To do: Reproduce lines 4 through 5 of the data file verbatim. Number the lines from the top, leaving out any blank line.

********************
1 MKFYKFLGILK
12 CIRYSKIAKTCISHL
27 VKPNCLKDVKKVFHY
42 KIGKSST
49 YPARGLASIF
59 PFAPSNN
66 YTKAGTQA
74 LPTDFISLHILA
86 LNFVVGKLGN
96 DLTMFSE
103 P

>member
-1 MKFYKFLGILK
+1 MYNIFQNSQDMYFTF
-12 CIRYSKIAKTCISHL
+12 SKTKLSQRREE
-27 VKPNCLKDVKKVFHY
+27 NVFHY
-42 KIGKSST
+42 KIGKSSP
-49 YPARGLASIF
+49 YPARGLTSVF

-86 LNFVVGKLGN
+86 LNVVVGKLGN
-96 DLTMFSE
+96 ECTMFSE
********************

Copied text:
42 KIGKSST
49 YPARGLASIF